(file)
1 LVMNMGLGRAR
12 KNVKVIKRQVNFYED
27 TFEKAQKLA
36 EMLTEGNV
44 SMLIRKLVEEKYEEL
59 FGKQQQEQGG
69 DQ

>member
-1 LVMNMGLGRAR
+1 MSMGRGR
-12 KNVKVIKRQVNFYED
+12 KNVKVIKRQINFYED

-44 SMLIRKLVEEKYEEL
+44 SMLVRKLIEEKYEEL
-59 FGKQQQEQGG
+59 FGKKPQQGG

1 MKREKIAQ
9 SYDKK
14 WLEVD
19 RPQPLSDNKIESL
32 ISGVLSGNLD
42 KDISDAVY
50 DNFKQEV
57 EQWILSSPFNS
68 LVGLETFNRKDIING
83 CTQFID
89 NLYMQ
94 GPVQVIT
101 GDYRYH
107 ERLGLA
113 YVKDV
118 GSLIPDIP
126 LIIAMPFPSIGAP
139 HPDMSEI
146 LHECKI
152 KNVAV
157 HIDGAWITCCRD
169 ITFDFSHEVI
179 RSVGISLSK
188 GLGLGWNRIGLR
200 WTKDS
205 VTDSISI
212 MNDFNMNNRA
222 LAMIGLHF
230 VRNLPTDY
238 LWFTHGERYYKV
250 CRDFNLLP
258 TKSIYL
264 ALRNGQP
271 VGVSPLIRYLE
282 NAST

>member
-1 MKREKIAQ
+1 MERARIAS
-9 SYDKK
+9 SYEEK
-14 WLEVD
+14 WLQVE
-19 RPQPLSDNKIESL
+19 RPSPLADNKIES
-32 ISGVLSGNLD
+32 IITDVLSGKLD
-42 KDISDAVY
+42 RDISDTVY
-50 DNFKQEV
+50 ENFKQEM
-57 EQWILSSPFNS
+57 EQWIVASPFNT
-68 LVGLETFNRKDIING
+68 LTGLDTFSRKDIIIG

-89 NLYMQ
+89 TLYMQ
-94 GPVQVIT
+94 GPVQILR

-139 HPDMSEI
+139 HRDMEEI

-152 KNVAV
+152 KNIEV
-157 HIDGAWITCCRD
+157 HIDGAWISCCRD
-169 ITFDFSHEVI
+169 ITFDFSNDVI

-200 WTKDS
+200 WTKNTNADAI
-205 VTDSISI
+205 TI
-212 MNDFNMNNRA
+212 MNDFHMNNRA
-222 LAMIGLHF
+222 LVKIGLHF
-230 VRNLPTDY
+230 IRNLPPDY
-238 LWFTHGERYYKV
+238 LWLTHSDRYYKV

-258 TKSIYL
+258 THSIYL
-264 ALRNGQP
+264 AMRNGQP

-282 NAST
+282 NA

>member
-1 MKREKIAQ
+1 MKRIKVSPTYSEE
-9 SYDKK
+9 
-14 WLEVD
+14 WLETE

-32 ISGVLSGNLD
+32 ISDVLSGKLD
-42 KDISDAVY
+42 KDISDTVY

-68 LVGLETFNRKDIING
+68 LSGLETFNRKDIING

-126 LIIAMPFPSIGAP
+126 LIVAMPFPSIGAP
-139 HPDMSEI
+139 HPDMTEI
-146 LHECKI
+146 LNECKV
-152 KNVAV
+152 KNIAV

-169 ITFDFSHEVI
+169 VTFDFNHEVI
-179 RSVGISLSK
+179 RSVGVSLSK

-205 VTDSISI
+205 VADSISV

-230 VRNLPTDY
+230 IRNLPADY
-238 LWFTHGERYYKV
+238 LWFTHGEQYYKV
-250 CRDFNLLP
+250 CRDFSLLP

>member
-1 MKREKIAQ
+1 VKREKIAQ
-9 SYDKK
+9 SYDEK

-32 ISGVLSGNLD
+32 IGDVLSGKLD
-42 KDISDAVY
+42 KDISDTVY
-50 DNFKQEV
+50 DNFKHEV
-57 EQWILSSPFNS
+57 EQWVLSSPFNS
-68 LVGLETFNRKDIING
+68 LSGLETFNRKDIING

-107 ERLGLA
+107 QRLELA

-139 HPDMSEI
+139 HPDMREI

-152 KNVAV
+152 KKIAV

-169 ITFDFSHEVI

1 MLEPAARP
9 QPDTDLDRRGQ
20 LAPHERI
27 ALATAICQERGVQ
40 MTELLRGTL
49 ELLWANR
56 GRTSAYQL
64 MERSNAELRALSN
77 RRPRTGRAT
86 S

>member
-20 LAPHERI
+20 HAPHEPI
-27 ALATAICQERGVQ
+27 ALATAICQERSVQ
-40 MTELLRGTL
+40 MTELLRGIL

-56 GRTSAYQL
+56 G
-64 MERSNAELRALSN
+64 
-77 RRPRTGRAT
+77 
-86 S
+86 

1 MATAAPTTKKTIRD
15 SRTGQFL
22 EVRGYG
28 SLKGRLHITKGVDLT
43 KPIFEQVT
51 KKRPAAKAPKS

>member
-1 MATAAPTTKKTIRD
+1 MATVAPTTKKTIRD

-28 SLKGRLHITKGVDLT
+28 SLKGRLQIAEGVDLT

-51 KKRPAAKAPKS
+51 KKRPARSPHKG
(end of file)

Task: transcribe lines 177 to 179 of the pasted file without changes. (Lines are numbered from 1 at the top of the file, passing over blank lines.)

-77 RRPRTGRAT
+77 
-86 S